Stuck in time, they live the same day over and over again until they can come to a decision. Of course, the death of Jim isn’t as straightforward as it seems and that is why it is so difficult to choose who should be saved in this scenario.

Pessl invents a lot of fun stories for them as they try to do the same things over and over again, but differently. The story builds to a satisfying conclusion that helps the reader understand the motivations, but I was not enraptured with this one as I had been with her last book. I loved the concept, but found it dragged a bit through different plot points, due to the repetitive nature of the story. That said, I’ll read anything she writes and can’t wait to see what she brews up next.

3 out of 5 Stars

Jar of HeartsJar of Hearts by Jennifer Hillier

Jar of Hearts is a book that I just could not put down this month and ticked all the boxes that are required for a twisty dark thriller. Ironically, I see that Caroline Kepnes has endorsed this book and if you are a fan of her work (OH, JOE!), you are sure to love this one.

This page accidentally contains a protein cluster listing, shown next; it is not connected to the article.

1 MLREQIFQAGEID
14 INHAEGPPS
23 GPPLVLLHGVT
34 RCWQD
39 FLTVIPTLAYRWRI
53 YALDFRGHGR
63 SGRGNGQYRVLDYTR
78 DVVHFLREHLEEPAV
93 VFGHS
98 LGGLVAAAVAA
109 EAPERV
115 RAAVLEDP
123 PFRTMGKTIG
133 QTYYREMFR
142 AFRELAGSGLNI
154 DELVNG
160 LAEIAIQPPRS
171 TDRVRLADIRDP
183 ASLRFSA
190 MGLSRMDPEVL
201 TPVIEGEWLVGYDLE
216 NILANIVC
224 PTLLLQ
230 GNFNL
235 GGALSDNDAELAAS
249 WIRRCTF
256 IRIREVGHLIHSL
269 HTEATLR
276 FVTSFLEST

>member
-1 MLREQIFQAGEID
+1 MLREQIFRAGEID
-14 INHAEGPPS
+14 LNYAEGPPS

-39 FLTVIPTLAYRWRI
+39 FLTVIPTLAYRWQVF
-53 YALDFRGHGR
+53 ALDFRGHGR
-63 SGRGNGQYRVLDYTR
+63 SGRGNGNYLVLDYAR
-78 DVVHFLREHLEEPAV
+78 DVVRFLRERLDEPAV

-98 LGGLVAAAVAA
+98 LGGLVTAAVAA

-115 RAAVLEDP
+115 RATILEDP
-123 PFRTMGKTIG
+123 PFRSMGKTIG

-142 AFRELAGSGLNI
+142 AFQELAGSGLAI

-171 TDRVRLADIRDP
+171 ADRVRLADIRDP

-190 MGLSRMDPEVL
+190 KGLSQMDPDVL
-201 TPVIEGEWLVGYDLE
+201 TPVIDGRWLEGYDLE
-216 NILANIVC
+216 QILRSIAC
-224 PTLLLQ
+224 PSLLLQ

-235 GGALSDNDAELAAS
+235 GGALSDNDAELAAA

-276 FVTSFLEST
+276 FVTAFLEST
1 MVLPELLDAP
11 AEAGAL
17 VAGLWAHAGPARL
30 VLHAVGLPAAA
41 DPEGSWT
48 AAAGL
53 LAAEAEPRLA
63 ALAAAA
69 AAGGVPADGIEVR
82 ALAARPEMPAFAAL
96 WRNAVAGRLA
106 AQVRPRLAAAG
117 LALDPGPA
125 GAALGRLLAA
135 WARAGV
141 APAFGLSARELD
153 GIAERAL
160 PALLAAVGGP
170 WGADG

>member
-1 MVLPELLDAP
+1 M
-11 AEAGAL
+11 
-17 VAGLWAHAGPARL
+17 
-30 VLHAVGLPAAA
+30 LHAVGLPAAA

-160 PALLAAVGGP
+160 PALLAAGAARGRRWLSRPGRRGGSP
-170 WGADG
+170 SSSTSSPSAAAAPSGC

When she was just sixteen, Angela Wong disappeared from her town without a trace. No one would have ever suspected that Georgiana Shaw, a wealthy executive rising in a pharmaceutical company, could have been involved in any way back then. The truth is though that Georgiana (nicknamed Geo) has known all along where Angela has been buried.

You see, the love of her high school life is now known as a serial killer. The two of them were the only ones that ever knew what happened to Angela and now Geo must pay for withholding evidence in the case.

Geo has learned the hard way what it takes to get ahead in life and she isn’t afraid to do that while serving time. Now the reader gets a taste of the new Geo and the sharp contrast of her teenage innocence and the boy who had captured her heart.